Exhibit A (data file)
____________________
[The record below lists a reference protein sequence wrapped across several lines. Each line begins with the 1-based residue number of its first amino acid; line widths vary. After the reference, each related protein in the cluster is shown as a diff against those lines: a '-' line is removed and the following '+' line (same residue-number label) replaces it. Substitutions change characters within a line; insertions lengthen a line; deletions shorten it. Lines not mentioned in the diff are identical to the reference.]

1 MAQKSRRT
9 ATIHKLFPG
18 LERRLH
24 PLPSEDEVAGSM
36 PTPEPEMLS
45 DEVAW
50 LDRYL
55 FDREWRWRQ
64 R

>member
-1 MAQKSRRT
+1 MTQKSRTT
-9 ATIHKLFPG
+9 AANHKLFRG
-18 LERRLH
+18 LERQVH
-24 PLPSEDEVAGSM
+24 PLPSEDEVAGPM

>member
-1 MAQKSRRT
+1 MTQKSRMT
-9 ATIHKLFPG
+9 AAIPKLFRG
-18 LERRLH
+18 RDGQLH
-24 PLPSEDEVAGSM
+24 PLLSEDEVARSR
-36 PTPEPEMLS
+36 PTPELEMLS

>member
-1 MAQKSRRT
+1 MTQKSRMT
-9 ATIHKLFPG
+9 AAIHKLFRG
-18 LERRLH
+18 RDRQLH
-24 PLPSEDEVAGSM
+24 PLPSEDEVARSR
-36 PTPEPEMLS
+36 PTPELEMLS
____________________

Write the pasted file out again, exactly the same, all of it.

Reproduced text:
[The record below lists a reference protein sequence wrapped across several lines. Each line begins with the 1-based residue number of its first amino acid; line widths vary. After the reference, each related protein in the cluster is shown as a diff against those lines: a '-' line is removed and the following '+' line (same residue-number label) replaces it. Substitutions change characters within a line; insertions lengthen a line; deletions shorten it. Lines not mentioned in the diff are identical to the reference.]

1 MAQKSRRT
9 ATIHKLFPG
18 LERRLH
24 PLPSEDEVAGSM
36 PTPEPEMLS
45 DEVAW
50 LDRYL
55 FDREWRWRQ
64 R

>member
-1 MAQKSRRT
+1 MTQKSRTT
-9 ATIHKLFPG
+9 AANHKLFRG
-18 LERRLH
+18 LERQVH
-24 PLPSEDEVAGSM
+24 PLPSEDEVAGPM

>member
-1 MAQKSRRT
+1 MTQKSRMT
-9 ATIHKLFPG
+9 AAIPKLFRG
-18 LERRLH
+18 RDGQLH
-24 PLPSEDEVAGSM
+24 PLLSEDEVARSR
-36 PTPEPEMLS
+36 PTPELEMLS

>member
-1 MAQKSRRT
+1 MTQKSRMT
-9 ATIHKLFPG
+9 AAIHKLFRG
-18 LERRLH
+18 RDRQLH
-24 PLPSEDEVAGSM
+24 PLPSEDEVARSR
-36 PTPEPEMLS
+36 PTPELEMLS